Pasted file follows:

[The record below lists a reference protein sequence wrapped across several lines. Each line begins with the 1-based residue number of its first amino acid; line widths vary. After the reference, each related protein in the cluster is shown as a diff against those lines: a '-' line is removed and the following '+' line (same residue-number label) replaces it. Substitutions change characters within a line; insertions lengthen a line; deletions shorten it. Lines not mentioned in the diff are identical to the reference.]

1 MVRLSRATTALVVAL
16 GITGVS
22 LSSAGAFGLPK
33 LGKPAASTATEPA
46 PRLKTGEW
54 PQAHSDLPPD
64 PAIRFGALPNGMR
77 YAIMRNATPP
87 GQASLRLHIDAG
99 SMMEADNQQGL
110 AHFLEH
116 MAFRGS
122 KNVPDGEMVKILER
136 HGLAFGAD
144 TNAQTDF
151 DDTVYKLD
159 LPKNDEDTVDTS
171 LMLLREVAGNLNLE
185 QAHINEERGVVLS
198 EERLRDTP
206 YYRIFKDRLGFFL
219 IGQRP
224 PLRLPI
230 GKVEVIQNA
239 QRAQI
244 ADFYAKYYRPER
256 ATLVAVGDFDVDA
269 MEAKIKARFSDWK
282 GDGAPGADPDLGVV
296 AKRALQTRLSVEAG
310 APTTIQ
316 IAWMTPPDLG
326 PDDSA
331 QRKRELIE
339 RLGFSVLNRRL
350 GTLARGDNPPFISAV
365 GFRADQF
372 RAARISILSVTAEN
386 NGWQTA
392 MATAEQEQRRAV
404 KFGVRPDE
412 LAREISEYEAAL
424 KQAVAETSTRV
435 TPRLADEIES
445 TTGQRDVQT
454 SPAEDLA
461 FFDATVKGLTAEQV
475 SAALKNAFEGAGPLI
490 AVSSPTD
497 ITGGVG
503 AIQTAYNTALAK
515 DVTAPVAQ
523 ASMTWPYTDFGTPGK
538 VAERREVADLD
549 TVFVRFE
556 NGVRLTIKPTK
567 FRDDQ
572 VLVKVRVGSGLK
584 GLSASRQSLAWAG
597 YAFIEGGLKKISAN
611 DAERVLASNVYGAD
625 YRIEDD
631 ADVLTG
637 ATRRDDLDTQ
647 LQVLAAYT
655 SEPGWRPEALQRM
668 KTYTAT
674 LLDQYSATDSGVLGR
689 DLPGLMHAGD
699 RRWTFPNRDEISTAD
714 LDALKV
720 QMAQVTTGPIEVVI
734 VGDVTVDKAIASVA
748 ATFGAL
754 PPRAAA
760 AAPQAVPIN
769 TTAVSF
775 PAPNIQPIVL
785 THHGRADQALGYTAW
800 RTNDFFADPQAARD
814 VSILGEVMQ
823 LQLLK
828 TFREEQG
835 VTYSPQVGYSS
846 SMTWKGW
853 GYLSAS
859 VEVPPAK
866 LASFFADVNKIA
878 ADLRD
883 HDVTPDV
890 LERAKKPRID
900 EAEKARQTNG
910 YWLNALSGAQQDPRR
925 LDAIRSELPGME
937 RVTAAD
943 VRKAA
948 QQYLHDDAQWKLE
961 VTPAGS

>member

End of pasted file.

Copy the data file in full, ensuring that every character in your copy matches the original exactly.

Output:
[The record below lists a reference protein sequence wrapped across several lines. Each line begins with the 1-based residue number of its first amino acid; line widths vary. After the reference, each related protein in the cluster is shown as a diff against those lines: a '-' line is removed and the following '+' line (same residue-number label) replaces it. Substitutions change characters within a line; insertions lengthen a line; deletions shorten it. Lines not mentioned in the diff are identical to the reference.]

1 MVRLSRATTALVVAL
16 GITGVS
22 LSSAGAFGLPK
33 LGKPAASTATEPA
46 PRLKTGEW
54 PQAHSDLPPD
64 PAIRFGALPNGMR
77 YAIMRNATPP
87 GQASLRLHIDAG
99 SMMEADNQQGL
110 AHFLEH
116 MAFRGS
122 KNVPDGEMVKILER
136 HGLAFGAD
144 TNAQTDF
151 DDTVYKLD
159 LPKNDEDTVDTS
171 LMLLREVAGNLNLE
185 QAHINEERGVVLS
198 EERLRDTP
206 YYRIFKDRLGFFL
219 IGQRP
224 PLRLPI
230 GKVEVIQNA
239 QRAQI
244 ADFYAKYYRPER
256 ATLVAVGDFDVDA
269 MEAKIKARFSDWK
282 GDGAPGADPDLGVV
296 AKRALQTRLSVEAG
310 APTTIQ
316 IAWMTPPDLG
326 PDDSA
331 QRKRELIE
339 RLGFSVLNRRL
350 GTLARGDNPPFISAV
365 GFRADQF
372 RAARISILSVTAEN
386 NGWQTA
392 MATAEQEQRRAV
404 KFGVRPDE
412 LAREISEYEAAL
424 KQAVAETSTRV
435 TPRLADEIES
445 TTGQRDVQT
454 SPAEDLA
461 FFDATVKGLTAEQV
475 SAALKNAFEGAGPLI
490 AVSSPTD
497 ITGGVG
503 AIQTAYNTALAK
515 DVTAPVAQ
523 ASMTWPYTDFGTPGK
538 VAERREVADLD
549 TVFVRFE
556 NGVRLTIKPTK
567 FRDDQ
572 VLVKVRVGSGLK
584 GLSASRQSLAWAG
597 YAFIEGGLKKISAN
611 DAERVLASNVYGAD
625 YRIEDD
631 ADVLTG
637 ATRRDDLDTQ
647 LQVLAAYT
655 SEPGWRPEALQRM
668 KTYTAT
674 LLDQYSATDSGVLGR
689 DLPGLMHAGD
699 RRWTFPNRDEISTAD
714 LDALKV
720 QMAQVTTGPIEVVI
734 VGDVTVDKAIASVA
748 ATFGAL
754 PPRAAA
760 AAPQAVPIN
769 TTAVSF
775 PAPNIQPIVL
785 THHGRADQALGYTAW
800 RTNDFFADPQAARD
814 VSILGEVMQ
823 LQLLK
828 TFREEQG
835 VTYSPQVGYSS
846 SMTWKGW
853 GYLSAS
859 VEVPPAK
866 LASFFADVNKIA
878 ADLRD
883 HDVTPDV
890 LERAKKPRID
900 EAEKARQTNG
910 YWLNALSGAQQDPRR
925 LDAIRSELPGME
937 RVTAAD
943 VRKAA
948 QQYLHDDAQWKLE
961 VTPAGS

>member